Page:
No, pragmatics aren’t the enemy! No, good doctrine isn’t the enemy. No, passionate preaching is not empty. No, doctrinal preaching isn’t always boring.

No, that successful pastor in the States with the big house and big smile probably isn’t Satan’s servant. No, the local small church pastor of 200 isn’t less qualified for ministry. No, your non-educated self isn’t more organic or Spirit-filled than “educated” pastors.

No, that church’s view on women, or governance, or preaching or whatever isn’t the enemy; Satan, sin and death is. No, video preaching isn’t wrong. No, faithfulness to expository preaching isn’t wrong. No, fighting for experiential Christianity isn’t wrong.

No, big churches using methods you don’t aren’t WRONG. No, small churches aren’t better or more godly. No, God doesn’t love big churches more.

No, unhitching from the Old Testament isn’t a good strategy. No, ones who suggest it from a missional heart aren’t necessarily heretical or false prophets.

No, ‘those’ churches aren’t always weak and flashy. No, ‘those’ churches aren’t always boring and irrelevant.

No, celebrity pastors don’t always sell out and do it for themselves. No, small church pastors aren’t always humble and selfless.

No, your self appointed group is not the standard holding Modern Christianity ‘accountable’. No, the solution is not to dissolve all accountability.

With that, Mark suddenly breaks the thread. But there are a few more postscripts which follow individually:

No, systemic racism is not over or a made up myth. It’s real. No, the ‘white man’, or men in general, are not to blame for all our problems.

No, our government leaders aren’t Messiahs. No, they aren’t completely evil and incompetent.

No, atheists aren’t always smart. No, Christians aren’t always smart.

I hope that, like me, you were able to see some people or institutions — or most importantly, some part of ourselves — in what Mark wrote. All our online activity, from scholarly insight to common ranting, won’t in itself change the world or advance the Kingdom.

I’ll concede that as it stands, what’s above is a short essay in desperate need of a closing statement or paragraph. (Update: In a note to me on Twitter, Mark explained that his phone’s battery ran out! That got me wondering if Martin Luther would have gone past #95 if he had more paper.)

So where do we go from here?

That’s up to me and you.

 

November 1, 2018

Doing Evangelism Inside a Brothel*

Filed under: blogging, Christianity, Faith, writing — Tags: , , , , , — paulthinkingoutloud @ 10:31 am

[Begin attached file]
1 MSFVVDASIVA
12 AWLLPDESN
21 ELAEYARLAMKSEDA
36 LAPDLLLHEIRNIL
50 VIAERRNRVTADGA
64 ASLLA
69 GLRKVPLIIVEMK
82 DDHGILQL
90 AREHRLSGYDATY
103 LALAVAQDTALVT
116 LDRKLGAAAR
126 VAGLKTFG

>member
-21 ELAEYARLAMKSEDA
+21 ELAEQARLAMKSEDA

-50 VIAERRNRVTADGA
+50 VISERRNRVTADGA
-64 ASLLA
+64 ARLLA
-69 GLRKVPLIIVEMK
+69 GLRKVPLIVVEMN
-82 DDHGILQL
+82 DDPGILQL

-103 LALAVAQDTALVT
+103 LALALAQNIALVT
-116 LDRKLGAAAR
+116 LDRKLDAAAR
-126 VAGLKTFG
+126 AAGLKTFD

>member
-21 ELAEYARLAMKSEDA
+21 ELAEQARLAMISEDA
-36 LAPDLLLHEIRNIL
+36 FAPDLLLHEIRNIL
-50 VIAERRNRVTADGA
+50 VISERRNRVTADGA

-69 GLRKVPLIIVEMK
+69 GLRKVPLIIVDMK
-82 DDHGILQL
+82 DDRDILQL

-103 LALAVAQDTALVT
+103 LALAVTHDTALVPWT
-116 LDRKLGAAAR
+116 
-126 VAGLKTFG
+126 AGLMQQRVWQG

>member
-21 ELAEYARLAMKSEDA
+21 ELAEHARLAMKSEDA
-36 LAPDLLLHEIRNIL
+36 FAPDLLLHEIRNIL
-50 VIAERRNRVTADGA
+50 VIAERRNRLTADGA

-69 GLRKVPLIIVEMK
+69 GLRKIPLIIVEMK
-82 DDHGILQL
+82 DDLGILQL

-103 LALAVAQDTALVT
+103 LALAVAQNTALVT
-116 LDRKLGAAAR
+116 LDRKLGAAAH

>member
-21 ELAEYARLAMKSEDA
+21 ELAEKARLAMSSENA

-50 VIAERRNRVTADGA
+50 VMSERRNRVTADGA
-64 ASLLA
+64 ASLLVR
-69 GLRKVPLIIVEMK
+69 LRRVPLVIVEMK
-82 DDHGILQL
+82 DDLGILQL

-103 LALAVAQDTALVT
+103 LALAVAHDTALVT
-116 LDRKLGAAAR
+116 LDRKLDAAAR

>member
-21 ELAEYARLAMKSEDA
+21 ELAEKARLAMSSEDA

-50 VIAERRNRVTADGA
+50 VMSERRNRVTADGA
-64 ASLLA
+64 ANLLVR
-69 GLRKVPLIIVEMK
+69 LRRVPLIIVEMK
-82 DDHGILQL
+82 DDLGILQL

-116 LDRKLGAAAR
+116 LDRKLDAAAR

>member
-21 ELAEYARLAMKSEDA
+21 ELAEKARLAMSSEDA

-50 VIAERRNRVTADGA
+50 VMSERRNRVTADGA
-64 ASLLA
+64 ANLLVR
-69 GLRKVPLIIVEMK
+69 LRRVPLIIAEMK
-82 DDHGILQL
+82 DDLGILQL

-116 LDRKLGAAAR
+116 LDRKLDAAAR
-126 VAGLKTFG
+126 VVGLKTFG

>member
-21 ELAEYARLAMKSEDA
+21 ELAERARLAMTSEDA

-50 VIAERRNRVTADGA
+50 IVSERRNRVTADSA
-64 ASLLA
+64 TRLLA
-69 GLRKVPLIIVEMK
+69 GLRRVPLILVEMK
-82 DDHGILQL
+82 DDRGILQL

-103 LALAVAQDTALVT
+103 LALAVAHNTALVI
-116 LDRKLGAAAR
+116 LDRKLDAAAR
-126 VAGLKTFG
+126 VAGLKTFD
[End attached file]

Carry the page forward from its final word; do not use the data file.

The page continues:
When I started blogging 10½ years ago, I vowed to keep the thing faith-focused. I prided myself on avoiding distractions such as the technology itself, or posting pictures of the latest family vacation in a pre-Facebook, my-life-is-perfect manner. With Twitter, I relaxed the standard a little, but try to avoid getting dragged into the trending topic of the day.

About a month ago, I realized the overall lack of civility and the need to vent anger for which Twitter is famous was seeping into my own writing here on WordPress. I wrote two pieces condemning two Christian leaders for whom I felt the judgment was a rather open-and-shut case, only to be met with those who were willing to support actions which went against the way of Jesus but somehow fell into the catchment area of grace toward a beloved individual, even as the facts stated otherwise. “Our football team doesn’t really have a designated quarterback, but I know we’re going to win the State Championship.” Believe what you want, I suppose.

I also wrote a piece in praise of another Christian leader only to be condemned myself for my support; this from people who have not spent the time I have examining his writing and his sermon podcasts.

At that point — having already granted myself permission when I was away in July — I allowed myself the freedom to simply skip days of writing here for only the second time since the blog’s inception 10+ years ago. I needed the time away.

For me, the whole thing had become analogous to doing evangelism in a brothel.* There’s nothing wrong with the motivation or the message or even the methodology, but the location isn’t exactly desirable. Even as I write this, and I look at the state of social media in November, 2018, I have to ask myself if this platform has the worth it had when I began. It’s become a dark place. The people who say, “I don’t do the blogs;” struck me a decade ago as people who were missing out on some stimulating information and discussion. Today they seem like the wise Magi in Matthew 2 who have opted to ‘take a different route.’